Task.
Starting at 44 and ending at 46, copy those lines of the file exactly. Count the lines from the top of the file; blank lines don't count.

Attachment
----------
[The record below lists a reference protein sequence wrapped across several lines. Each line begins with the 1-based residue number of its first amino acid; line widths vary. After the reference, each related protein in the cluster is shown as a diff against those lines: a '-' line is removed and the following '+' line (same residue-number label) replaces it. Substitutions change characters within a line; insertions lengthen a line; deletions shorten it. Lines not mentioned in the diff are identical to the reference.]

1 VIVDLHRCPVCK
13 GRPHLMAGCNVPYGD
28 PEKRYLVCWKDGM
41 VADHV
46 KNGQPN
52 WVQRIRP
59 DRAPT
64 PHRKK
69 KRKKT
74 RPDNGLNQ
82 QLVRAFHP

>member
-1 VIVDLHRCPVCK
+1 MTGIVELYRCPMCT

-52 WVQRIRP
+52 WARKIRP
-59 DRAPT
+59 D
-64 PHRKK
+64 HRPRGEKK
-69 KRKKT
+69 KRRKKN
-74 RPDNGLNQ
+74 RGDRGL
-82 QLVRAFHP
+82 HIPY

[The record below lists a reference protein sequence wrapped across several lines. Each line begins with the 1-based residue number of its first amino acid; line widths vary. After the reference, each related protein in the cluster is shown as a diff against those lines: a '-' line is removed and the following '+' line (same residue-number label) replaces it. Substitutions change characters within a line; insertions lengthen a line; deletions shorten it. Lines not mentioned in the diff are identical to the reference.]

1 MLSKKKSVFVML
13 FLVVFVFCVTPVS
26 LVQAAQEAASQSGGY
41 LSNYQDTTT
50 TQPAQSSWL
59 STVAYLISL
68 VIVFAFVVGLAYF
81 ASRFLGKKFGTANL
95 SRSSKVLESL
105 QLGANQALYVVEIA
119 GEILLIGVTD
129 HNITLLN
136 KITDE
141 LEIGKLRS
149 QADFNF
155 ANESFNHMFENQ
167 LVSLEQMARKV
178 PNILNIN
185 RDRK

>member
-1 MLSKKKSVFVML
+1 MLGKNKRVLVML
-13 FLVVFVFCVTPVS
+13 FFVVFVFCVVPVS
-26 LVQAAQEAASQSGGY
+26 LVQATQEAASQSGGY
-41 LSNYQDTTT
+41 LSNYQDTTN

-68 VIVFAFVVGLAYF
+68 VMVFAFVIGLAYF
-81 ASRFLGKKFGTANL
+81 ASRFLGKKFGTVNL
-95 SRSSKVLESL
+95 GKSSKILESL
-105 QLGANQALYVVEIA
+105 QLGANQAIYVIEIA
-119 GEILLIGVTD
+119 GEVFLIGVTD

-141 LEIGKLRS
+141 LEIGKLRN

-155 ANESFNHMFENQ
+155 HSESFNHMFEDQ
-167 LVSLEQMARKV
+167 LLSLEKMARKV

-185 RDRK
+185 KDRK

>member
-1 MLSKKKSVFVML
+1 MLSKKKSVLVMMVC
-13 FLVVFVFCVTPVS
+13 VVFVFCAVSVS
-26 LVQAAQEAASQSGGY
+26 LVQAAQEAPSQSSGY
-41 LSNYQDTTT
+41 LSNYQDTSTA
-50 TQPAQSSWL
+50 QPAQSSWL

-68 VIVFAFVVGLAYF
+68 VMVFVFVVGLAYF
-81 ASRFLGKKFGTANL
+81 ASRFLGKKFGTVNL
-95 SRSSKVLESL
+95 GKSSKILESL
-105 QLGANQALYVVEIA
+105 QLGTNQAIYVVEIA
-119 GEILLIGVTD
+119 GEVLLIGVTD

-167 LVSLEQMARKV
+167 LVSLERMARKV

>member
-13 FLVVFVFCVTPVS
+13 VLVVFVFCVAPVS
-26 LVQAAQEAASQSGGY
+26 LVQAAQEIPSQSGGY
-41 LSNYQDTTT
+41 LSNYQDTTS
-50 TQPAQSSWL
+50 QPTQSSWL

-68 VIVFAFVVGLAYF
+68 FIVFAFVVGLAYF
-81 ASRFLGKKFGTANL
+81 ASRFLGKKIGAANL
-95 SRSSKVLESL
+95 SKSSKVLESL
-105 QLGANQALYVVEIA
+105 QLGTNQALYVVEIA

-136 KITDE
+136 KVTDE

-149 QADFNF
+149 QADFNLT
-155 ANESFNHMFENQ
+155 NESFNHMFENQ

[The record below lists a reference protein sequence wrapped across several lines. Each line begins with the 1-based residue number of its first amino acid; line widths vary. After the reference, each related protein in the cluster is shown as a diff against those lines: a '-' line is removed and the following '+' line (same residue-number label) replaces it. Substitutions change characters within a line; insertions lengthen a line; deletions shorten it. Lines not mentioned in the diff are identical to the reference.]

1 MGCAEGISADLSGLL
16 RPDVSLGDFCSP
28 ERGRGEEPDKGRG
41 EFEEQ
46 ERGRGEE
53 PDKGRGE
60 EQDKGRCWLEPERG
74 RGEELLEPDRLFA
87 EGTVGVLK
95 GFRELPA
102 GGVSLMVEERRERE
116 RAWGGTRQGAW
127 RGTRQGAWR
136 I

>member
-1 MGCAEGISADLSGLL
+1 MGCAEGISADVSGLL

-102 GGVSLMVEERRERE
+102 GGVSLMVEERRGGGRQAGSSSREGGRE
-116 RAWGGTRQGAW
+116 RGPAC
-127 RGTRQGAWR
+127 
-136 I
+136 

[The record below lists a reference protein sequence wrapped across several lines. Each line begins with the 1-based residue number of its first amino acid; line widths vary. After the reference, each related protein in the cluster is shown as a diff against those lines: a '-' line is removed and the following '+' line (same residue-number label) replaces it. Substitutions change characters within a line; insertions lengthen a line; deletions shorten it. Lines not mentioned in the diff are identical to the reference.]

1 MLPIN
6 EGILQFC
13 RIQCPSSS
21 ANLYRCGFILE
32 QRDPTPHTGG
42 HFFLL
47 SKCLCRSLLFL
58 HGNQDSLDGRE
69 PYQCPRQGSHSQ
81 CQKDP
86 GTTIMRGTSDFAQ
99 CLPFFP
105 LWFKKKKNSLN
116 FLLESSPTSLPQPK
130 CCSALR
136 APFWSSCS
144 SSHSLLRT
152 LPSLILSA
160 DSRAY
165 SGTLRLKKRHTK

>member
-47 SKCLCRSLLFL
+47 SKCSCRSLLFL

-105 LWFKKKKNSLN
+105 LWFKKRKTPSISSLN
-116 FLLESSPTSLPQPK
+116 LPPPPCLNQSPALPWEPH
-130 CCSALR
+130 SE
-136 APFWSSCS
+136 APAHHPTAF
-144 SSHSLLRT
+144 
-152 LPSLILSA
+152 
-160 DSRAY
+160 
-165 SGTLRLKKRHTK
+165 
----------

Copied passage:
155 ANESFNHMFENQ
167 LVSLEQMARKV
178 PNILNIN